Health, safety and risk

The importance of health, safety and risk in engineering, and two case studies.

How do you ensure the safety of a workforce whilst respecting the autonomy of workers and retaining a comfortable working environment?

'Health and Safety Law' document and reading glasses Engineers in all fields, but particularly those with management responsibilities and those working with potentially dangerous equipment, will be subject to various legal requirements with regard to health and safety. It is expected that, as a minimum, you will familiarise yourself with these and ensure that you comply with them.

In addition, engineers must, according to the IET Rules of Conduct, “at all times take all reasonable care to limit any danger of death, injury or ill health to any person that may result from their work and the products of their work”. As with environmental sustainability this leaves some room for individual judgment about what is acceptable or “reasonable”.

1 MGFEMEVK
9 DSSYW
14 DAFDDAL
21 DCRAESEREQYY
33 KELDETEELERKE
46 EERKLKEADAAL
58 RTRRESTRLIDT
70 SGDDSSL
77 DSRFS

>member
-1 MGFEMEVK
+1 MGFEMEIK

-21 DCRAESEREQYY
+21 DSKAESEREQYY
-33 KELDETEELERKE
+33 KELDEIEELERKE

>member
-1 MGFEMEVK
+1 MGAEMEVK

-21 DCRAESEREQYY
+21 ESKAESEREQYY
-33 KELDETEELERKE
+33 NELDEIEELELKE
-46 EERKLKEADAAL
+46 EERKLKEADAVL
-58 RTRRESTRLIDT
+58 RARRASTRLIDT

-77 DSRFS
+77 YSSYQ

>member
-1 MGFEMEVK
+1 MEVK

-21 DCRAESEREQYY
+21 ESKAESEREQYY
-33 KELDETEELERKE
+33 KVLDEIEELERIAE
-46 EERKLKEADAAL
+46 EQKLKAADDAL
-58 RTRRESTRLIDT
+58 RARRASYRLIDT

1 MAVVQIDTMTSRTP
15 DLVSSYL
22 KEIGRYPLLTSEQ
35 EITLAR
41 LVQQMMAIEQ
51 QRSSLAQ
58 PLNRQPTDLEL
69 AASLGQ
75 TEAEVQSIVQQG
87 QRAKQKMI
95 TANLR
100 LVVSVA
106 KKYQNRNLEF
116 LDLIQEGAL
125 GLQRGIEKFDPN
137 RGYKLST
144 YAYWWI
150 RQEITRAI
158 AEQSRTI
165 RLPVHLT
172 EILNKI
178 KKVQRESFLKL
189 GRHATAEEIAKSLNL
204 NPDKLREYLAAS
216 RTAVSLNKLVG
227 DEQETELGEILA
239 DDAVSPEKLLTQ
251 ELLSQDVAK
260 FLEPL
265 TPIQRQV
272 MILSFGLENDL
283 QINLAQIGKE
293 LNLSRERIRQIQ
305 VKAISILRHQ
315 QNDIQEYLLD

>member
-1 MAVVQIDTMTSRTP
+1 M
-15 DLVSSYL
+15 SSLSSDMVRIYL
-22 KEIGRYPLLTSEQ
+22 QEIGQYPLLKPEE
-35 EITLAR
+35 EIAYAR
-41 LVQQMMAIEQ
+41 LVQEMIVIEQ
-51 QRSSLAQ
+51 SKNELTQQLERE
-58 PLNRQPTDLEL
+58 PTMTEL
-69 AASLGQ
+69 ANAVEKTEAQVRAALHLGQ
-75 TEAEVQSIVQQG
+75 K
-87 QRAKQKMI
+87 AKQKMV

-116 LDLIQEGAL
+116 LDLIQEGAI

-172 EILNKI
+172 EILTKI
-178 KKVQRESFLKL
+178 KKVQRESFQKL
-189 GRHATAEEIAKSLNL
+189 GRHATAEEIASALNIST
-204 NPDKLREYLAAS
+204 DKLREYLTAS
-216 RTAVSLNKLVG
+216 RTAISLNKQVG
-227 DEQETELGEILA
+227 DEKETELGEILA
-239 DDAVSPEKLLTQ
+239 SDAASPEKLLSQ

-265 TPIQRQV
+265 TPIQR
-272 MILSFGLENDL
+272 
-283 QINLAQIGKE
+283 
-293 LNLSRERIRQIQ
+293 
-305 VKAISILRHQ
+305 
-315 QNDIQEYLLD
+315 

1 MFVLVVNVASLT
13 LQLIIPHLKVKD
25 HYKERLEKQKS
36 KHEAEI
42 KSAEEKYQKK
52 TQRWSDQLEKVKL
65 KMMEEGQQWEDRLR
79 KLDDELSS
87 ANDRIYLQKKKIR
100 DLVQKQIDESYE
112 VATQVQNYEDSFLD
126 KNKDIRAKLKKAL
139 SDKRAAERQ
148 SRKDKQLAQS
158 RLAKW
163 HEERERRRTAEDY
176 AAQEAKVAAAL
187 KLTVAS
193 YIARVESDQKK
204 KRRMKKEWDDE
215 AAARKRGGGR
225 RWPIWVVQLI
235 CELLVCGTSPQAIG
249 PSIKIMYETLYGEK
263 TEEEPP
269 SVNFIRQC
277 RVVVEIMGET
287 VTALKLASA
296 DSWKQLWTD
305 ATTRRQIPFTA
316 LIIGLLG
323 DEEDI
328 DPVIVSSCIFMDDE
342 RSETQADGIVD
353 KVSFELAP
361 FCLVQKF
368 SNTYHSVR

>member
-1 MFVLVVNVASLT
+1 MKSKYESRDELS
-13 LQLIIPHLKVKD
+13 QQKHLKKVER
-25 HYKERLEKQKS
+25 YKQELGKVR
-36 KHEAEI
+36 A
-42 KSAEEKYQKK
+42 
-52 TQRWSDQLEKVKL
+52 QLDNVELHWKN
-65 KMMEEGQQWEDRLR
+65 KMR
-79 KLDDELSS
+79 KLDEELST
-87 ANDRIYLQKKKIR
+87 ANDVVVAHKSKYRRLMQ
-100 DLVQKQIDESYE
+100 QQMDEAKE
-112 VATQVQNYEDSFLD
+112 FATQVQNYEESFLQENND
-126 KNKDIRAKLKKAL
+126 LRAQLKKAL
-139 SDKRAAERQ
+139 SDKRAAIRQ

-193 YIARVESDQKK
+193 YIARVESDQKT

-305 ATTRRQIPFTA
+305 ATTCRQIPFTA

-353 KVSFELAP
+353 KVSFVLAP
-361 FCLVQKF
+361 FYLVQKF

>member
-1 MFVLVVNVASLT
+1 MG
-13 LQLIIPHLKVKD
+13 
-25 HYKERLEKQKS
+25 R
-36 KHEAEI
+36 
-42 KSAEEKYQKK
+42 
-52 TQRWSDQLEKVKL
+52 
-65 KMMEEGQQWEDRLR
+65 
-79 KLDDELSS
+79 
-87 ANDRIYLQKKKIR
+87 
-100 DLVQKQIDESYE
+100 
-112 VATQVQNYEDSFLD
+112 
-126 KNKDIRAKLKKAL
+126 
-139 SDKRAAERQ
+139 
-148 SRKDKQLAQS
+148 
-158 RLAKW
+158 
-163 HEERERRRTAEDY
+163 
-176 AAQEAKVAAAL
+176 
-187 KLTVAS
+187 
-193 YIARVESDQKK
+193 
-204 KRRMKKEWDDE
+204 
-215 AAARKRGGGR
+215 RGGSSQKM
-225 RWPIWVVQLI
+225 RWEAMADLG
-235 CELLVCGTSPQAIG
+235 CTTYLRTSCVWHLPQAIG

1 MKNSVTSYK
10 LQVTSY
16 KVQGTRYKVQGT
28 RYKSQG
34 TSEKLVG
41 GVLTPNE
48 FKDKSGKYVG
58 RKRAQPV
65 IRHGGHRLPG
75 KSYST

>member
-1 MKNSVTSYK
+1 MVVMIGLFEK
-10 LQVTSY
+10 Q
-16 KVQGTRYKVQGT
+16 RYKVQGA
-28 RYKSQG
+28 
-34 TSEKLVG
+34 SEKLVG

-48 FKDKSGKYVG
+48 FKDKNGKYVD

In many cases, it may not be in your power as an engineer to make the final decision about a particular engineering system which you believe may carry certain risks. In these cases, it is essential that you ensure that your concerns are clearly articulated and communicated. In some cases, if a decision has been taken against your better judgment and you feel that your concerns have not been properly taken into account, you may be justified in communicating those concerns more highly within the organisation.

The first case study looks at the complexities of assessing and dealing with risk in the engineering workplace.

The second case study looks at issues of responsibility and prioritising values in the development of new technologies.

You can also see which IET Rules of Conduct are relevant to health, safety and risk.